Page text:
ICD-10 Diagnosis Code C63.01

Malignant neoplasm of right epididymis

Diagnosis Code C63.01

ICD-10: C63.01
Short Description: Malignant neoplasm of right epididymis
Long Description: Malignant neoplasm of right epididymis
This is the 2017 version of the ICD-10-CM diagnosis code C63.01

Valid for Submission
The code C63.01 is valid for submission for HIPAA-covered transactions.

Code Classification
  • Neoplasms (C00–D48)
    • Malignant neoplasms of male genital organs (C60-C63)
      • Malignant neoplasm of other and unsp male genital organs (C63)

Information for Medical Professionals


Code Edits
The following edits are applicable to this code:
Diagnoses for males only Additional informationCallout TooltipDiagnoses for males only
Diagnoses for males only.


Diagnostic Related Groups
The diagnosis code C63.01 is grouped in the following Diagnostic Related Group(s) (MS-DRG v33.0)

  • OTHER MALE REPRODUCTIVE SYSTEM O.R. PROCEDURES FOR MALIGNANCY WITH CC/MCC 715
  • OTHER MALE REPRODUCTIVE SYSTEM O.R. PROCEDURES FOR MALIGNANCY WITHOUT CC/MCC 716
  • OTHER MALE REPRODUCTIVE SYSTEM O.R. PROCEDURES EXCEPT MALIGNANCY WITH CC/MCC 717
  • OTHER MALE REPRODUCTIVE SYSTEM O.R. PROC EXCEPT MALIGNANCY WITHOUT CC/MCC 718

Convert to ICD-9 Additional informationCallout TooltipGeneral Equivalence Map
The ICD-10 and ICD-9 GEMs are used to facilitate linking between the diagnosis codes in ICD-9-CM and the new ICD-10-CM code set. The GEMs are the raw material from which providers, health information vendors and payers can derive specific applied mappings to meet their needs.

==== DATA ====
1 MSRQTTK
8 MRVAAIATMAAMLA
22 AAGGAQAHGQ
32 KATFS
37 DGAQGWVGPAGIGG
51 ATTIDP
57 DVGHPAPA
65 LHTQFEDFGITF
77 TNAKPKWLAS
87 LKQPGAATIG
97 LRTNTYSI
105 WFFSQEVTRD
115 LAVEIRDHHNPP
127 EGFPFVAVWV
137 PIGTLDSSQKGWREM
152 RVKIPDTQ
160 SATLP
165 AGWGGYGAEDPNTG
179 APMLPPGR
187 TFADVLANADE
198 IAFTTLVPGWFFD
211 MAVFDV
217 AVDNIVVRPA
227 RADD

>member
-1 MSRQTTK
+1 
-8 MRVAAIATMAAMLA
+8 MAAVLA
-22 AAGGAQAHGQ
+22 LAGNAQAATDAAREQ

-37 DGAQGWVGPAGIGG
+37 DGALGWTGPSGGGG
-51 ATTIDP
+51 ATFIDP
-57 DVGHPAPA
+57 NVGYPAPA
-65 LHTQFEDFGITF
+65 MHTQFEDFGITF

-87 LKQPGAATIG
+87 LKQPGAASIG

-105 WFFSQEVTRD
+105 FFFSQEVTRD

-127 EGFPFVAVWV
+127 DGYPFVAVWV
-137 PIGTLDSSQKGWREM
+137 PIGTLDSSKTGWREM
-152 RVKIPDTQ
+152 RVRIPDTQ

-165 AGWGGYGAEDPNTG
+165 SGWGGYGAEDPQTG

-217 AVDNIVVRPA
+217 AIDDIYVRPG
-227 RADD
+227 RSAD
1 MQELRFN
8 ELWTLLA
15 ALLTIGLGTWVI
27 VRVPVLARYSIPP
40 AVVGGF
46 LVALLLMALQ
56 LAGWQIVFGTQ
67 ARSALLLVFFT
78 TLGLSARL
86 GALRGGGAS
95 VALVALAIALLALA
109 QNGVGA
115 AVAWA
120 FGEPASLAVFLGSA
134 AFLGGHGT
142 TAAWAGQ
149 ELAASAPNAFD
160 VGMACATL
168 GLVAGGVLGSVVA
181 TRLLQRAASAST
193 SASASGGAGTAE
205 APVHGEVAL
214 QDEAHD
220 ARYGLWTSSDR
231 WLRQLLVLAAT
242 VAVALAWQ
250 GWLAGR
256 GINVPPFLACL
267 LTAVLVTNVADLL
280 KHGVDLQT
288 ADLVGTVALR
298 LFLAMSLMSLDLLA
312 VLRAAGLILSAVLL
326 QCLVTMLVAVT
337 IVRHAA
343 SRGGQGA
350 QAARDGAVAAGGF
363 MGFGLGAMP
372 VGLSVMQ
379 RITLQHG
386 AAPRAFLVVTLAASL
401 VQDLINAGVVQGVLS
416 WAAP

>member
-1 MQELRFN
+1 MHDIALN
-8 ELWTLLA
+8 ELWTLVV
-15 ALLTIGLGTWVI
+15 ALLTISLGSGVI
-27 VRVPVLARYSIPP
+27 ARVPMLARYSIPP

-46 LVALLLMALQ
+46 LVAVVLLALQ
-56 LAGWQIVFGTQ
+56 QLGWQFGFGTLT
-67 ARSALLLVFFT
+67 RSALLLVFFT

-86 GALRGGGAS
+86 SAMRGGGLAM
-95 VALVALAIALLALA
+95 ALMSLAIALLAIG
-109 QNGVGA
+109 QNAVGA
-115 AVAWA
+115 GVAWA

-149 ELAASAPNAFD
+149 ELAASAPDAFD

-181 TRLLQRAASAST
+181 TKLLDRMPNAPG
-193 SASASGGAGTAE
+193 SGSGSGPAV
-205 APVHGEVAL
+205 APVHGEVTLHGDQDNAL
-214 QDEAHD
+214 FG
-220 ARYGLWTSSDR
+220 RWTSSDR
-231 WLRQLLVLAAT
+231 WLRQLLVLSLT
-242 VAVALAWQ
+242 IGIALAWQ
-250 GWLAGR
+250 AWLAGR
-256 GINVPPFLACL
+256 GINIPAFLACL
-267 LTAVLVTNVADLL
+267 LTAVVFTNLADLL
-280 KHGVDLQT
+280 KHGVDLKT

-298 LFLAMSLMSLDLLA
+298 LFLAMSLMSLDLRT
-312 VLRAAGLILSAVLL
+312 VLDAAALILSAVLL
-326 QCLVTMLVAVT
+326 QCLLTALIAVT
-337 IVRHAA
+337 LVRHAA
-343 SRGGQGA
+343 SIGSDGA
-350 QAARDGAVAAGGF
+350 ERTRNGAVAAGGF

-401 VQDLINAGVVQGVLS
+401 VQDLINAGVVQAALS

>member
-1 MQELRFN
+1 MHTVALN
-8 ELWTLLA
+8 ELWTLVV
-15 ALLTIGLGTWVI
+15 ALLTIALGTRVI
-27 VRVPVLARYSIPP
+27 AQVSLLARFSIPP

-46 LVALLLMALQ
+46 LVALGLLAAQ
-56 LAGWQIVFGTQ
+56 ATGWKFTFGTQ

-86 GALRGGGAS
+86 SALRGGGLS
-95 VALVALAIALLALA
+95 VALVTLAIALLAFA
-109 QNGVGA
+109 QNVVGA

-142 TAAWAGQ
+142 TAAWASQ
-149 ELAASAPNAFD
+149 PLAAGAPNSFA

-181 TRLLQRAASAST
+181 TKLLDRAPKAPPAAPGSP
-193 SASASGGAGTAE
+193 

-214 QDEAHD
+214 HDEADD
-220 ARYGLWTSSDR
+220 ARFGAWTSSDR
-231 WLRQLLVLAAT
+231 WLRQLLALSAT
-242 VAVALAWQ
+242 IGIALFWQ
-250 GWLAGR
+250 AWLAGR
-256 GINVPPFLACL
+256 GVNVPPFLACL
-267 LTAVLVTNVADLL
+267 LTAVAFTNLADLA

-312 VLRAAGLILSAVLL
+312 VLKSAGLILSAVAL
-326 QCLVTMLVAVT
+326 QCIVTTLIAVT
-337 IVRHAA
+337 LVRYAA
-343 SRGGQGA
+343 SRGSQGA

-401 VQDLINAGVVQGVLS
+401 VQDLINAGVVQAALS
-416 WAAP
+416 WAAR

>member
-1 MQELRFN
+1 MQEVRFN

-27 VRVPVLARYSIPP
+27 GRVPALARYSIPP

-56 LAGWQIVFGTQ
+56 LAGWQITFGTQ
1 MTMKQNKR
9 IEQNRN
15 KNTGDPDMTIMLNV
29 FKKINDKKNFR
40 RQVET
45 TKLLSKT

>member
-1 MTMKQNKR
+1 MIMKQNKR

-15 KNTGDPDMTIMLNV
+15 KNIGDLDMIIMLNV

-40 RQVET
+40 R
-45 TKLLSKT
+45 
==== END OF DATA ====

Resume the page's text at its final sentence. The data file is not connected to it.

Information for Patients


Testicular Cancer

Testicles, or testes, make male hormones and sperm. They are two egg-shaped organs inside the scrotum, the loose sac of skin behind the penis. You can get cancer in one or both testicles.

Testicular cancer mainly affects young men between the ages of 20 and 39. It is also more common in men who

  • Have had abnormal testicle development
  • Have had an undescended testicle
  • Have a family history of the cancer

Symptoms include pain, swelling, or lumps in your testicles or groin area. Doctors use a physical exam, lab tests, imaging tests, and a biopsy to diagnose testicular cancer. Most cases can be treated, especially if found early. Treatment options include surgery, radiation, and/or chemotherapy. Regular exams after treatment are important.

Treatments may also cause infertility. If you may want children later on, you should consider sperm banking before treatment.

NIH: National Cancer Institute

  • Testicle lump
  • Testicular biopsy
  • Testicular cancer
  • Testicular self-examination
  • Understanding Chemotherapy - NIH - Easy-to-Read (National Cancer Institute)
  • What to Know about External Beam Radiation Therapy - NIH - Easy-to-Read (National Cancer Institute)


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